The Samburu are a distinct ethnic group in Northern Kenya. Samburu district is 21,000
square kilometers with a population of 167,000. They speak Samburu, which is closely related
to Maa, the language of the Masai. They believe in one God who is manifest in all things in
nature, however many simultaneously practice Christianity and attend church regularly. Many
are nomadic and move periodically in order to find new pastures for their livestock (such as
cattle, goats and camels). These animals are the primary source of income for Samburu people.
As such, their main diet consists of blood, milk, and meat.
The Samburu live in manyattas, which are traditional villages comprised of several huts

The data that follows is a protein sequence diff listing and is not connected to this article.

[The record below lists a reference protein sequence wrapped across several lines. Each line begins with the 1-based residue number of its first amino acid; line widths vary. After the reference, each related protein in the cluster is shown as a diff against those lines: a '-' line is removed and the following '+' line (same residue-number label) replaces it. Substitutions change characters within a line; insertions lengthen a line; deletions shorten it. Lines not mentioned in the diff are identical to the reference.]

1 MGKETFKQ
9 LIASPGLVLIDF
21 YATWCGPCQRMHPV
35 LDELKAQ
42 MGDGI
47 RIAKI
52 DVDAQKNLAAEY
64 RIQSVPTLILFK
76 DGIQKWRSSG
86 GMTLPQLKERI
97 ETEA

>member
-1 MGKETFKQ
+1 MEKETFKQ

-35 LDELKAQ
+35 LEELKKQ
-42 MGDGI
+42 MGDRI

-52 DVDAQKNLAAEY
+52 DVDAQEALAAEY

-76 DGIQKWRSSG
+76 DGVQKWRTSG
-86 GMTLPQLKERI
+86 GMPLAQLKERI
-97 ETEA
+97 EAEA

made of palm leaves, wood, and roofs of cow dung. Samburu society is divided along generational lines.
For example, single sex groupings of youths close in age undergo rites of passage, such as circumcision,
together. Circumcision continues to be an important marker of the transition into adulthood for both boys
and girls. Once a boy is circumcised he becomes a moran, a warrior. Morans are responsible for protecting
the community and its livestock. Once all the morans in an age set have married, they are considered
elders, the power-holders of the community. For girls, circumcision marks their eligibility for
marriage and for childbirth, though unlike boys they have no say in their choice of spouse.
Samburu men may also marry multiple wives. While women do gain some increased status once they have
born children, they still lack many significant rights, such as the right to inherit property.
Elder women with circumcised boys do enjoy a measure of independence, and so more often engage in
small business endeavours, but a lack of education and business acumen, as well as transportation,
often constrains their success.